Marshall Islands – a tragic confluence of nuclear testing and climate change

by Claude Mostowik, msc
Pax Christi Australia

A chosen people

In 1946, after a Sunday church service, the people of Enewetak Atoll (also known as Bikini Atoll) were told they are a chosen people, like the Israelites, who would deliver humanity from future wars as the US perfected the atomic bomb. Within weeks after the people being relocated, the first tests began. The so-called ‘promised land’ was a destroyed land.

Background

The Marshall Islands (RMI), with its 29 coral atolls, lie between Hawaii and Australia. In 1914, they were captured by Japan. When Japan was defeated by the US in 1944, the Japanese bases became U.S. military bases. Its remote location, sparse population, and proximity to other U.S. military bases, made it seem ideal for testing of U.S. nuclear weapons. Between 1946 and 1958, the United States conducted 67 nuclear tests in the Marshall Islands, 23 at Bikini Atoll, and 44 near Enewetak Atoll, but the fallout was not contained to these atolls. It became the most contaminated place on Earth and the people are still dealing with the fallout more than 70 years later.

Since 1945, the U.S. expanded nuclear research and development programs as they conducted 67 tests in the RMI between 1946 to 1958. Their combined explosive power if parcelled evenly over that 12-year period would equal 1.6 Hiroshima-size explosions per day. The ‘Castle Bravo’ test in 1954 was detonated with 1,000 times the force of the Hiroshima explosion.

Nuclear issues are forever.

Once subjected to the ravages of nuclear testing and its effects, the people now face oblivion due to climate change. Both are connected. Having endured burns to the bone, forced relocation, nightmarish birth defects, and short and long term cancers, the people have inherited a world unmade, remade and then conveniently forgotten by the USA. Washington has tried to close the book on a history of destruction and sadness. Over the years following the testing, the Marshall Islanders living on the fallout-contaminated islands ended up breathing, absorbing, drinking and eating considerable amounts of radioactivity.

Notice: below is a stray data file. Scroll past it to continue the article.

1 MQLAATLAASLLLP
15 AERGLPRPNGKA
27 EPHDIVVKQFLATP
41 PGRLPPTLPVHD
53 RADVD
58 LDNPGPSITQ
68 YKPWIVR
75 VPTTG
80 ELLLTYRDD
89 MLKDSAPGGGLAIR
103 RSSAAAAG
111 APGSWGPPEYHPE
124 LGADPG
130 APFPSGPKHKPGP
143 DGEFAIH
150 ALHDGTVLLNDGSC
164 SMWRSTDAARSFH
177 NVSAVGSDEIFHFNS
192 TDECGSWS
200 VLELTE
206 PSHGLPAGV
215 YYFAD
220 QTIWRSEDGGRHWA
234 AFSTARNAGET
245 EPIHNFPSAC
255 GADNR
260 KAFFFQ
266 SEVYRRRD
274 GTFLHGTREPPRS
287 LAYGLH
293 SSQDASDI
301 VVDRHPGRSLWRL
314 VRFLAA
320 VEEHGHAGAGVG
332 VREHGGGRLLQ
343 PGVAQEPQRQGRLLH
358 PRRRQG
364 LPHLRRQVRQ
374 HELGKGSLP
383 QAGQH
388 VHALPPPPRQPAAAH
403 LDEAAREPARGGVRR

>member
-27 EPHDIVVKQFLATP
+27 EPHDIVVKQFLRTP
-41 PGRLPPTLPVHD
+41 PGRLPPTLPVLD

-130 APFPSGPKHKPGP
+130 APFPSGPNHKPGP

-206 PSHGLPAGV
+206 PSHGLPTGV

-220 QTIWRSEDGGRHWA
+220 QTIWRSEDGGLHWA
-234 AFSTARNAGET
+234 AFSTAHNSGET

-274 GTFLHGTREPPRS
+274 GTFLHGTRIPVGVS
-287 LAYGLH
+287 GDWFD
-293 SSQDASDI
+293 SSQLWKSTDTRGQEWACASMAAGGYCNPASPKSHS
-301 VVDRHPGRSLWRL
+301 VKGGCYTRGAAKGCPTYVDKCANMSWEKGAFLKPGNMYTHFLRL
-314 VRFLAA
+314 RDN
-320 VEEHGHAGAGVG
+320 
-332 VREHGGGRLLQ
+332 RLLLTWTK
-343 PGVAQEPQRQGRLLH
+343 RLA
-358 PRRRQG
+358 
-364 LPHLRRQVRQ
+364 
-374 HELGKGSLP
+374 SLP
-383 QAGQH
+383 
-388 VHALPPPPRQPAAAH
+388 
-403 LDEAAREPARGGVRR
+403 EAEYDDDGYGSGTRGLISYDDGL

Most of the people live in Majuro, and the ocean or lagoon can be seen from every part of town. The people depend on the ocean but rising sea-levels due to global warming now threaten their homes and lives. The effects of contamination by nuclear testing and climate change have embraced. Assurances by the USA that the well-being of the islanders would secured have not eventuated. Though an independent nuclear claims tribunal awarded the RMI $2.3 billion in health and property damages, there was no mechanism to force the USA to pay it. Washington does not acknowledge ongoing liability apart from the tens of millions of dollars it grants annually to environmental, food and health-care programs. The claim is that the US acquitted itself reasonably. In 2014, lawsuits against the United States and the eight other nuclear-armed nations, alleging noncompliance with the Non-Proliferation Treaty, were filed. The U.S. Justice Department labelled it a stunt. The suit was dismissed. For the international court, it was not an issue because the USA does not recognise its jurisdiction…

Click here to read the entire article in “Just Comment”.

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